Because it doesn’t allow for clickable links in the captions of photos, Instagram is not a great social media platform for driving traffic to your site. That’s my goal with Pinterest, SEO, and email.
You’ll see a lot of bloggers that do nothing on Instagram but post a pic and caption it with “Pop over to my blog for this tutorial. Link in profile.” I do that from time to time, but because Instagram doesn’t have clickable links, it’s inconvenient for people to leave Instagram to get to your blog.
See how it doesn’t make a lot of sense for the goal of your Instagram account to be to drive traffic to your site? I have to reeeeally want to see something to leave Instagram to go to the person’s blog. And when that happens, I usually just screenshot their IG post to look it up later.
- Treat Instagram as a mini blog. The goal is to give your readers value-added content about art and lettering (or whatever your niche is).
- Be generous with your talent and your knowledge.
- Focus on creating mini-tutorials and content just for your Instagram followers.
- Why? If you have Instagram-only content that your readers can’t get elsewhere, they’ll follow you there to be sure they get those exclusive tidbits of info and education.
Tip Nine: Tag Brands!
This tip might seem obvious, but a lot of people don’t do it. If you love a product and use it, tag the brand and let them know.
I still do this to this day, but my example is from a few years ago. I bought some Oh Joy! Band-Aids at Target and used them for some creative lettering. (You can see it here.) I tagged her and then she re-grammed my photo, with credit, to her well over 200k followers. Many brands will do the same and to get featured like that is an excellent way to gain new followers!
Bonus Tip: Maximize the Link in your Profile
While IG isn’t super link-friendly, services like LinkTree make it easier for readers to get to your content from IG.
I use the free version of LinkTree. The paid one has a few nifty features, but my bank kept flagging the charge since it’s via Australia, so I downgraded it to free for now. If they start taking PayPal, I will consider the paid version again. It’s only $6/month.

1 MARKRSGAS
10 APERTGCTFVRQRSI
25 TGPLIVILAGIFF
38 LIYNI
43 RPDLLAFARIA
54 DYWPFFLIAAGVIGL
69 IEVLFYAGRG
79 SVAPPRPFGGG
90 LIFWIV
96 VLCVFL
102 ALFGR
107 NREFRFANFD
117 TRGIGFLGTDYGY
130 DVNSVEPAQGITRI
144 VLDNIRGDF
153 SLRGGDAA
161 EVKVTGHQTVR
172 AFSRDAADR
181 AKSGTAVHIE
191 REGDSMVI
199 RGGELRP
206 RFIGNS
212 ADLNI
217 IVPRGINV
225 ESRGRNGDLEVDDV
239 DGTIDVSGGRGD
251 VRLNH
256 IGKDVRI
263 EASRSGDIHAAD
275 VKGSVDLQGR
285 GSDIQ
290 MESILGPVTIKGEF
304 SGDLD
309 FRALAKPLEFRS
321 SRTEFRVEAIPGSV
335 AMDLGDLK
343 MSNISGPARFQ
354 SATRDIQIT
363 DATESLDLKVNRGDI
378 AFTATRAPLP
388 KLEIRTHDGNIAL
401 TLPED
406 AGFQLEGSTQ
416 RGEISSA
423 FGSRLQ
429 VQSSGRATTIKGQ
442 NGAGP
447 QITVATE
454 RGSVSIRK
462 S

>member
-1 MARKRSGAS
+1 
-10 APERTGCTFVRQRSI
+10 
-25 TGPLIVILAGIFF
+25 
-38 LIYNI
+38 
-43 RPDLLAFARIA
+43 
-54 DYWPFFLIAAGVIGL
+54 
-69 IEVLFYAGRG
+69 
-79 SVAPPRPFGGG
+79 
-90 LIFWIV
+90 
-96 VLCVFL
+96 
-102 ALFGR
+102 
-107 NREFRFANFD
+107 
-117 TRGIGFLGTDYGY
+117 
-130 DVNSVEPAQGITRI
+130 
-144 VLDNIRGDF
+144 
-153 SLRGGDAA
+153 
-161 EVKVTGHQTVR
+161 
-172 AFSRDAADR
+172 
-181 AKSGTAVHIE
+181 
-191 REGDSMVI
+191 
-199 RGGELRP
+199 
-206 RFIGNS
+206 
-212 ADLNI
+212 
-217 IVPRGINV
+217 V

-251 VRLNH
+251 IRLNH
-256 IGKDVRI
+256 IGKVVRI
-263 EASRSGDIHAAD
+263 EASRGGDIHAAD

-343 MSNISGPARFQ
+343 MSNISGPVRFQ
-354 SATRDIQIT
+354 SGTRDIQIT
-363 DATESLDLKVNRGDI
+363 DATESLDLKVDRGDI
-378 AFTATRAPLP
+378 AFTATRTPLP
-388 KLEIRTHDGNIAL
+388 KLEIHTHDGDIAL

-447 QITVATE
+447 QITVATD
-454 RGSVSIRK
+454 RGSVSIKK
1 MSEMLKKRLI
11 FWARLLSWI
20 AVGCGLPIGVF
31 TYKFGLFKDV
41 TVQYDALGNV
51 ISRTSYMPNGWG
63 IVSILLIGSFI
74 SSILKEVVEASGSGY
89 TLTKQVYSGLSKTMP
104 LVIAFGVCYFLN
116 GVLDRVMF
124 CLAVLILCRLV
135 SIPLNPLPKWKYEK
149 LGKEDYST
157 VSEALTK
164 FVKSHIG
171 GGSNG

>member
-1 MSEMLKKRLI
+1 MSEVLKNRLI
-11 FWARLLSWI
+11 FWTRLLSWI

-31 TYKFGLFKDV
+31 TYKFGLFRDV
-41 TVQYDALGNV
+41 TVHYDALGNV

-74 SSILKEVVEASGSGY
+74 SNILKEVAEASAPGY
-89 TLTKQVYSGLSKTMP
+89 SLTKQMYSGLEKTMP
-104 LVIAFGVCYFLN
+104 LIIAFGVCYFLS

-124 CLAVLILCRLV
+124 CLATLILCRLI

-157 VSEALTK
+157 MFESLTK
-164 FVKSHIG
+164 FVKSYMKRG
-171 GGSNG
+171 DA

When people click the LinkTree link in my profile, a whole menu pops up for them to choose from (shown below). I can easily edit the menu as needed from the LinkTree website.
Tip Ten: Be intentional with your content
I primarily treat Instagram as an online portfolio-at-a-glance of my work. If you want to work with brands, they are going to want to see your work on your social media.
A curated Instagram feed can be great, but you need to produce more original content than curated content if you want to grow your brand.
Along the same lines, don’t keep re-posting the same exact content over and over. I follow a few people who post variations of the same exact project over and over. It’s boring to see the same thing repeatedly, and it will probably bring you more unfollows than follows. It also comes across a bit lazy. Take the time to create fresh content…or skip posting that day!
A note on sponsored posts
You want sponsored work to fit your feed seamlessly and create engagement.
If you can do that, you’re golden!
You don’t want an ad to stick out like a sore thumb.
Create an image that fits your feed and promotes the brand organically.
You can see examples of the sponsored posts I’ve done for Skillshare here and here.
Tip Eleven: Use hashtags wisely
Sure, using a ton of hashtags can grow your account, but I also think it’s spammy looking. And it’s probably not bringing in the kind of engaged followers you want to have. As I’ve mentioned a few times, brands want to see that engagement if they are going to be paying you to post on Instagram.
Create a few hashtags for your brand, use a funny or witty hashtag, and sprinkle in a few for growth, but don’t go overboard. And don’t abuse popular hashtags that don’t fit your post. I see this done all the time and it’s a tactic that’s just plain not cool.
Tip Twelve: IG stories
Instagram stories is a great place to share off-niche things, and share peeks into your personal life with your readers. Three ways I use IG stories:
- Stories are the most link-friendly place on IG. You can add a link to IG stories (shown below) and instruct your readers to “Swipe up” to instantly access what you’ve linked. When this feature went live, it was only available to business accounts with 10K+ followers. This is likely still the case because I only have this feature on my @bydawnnicole account.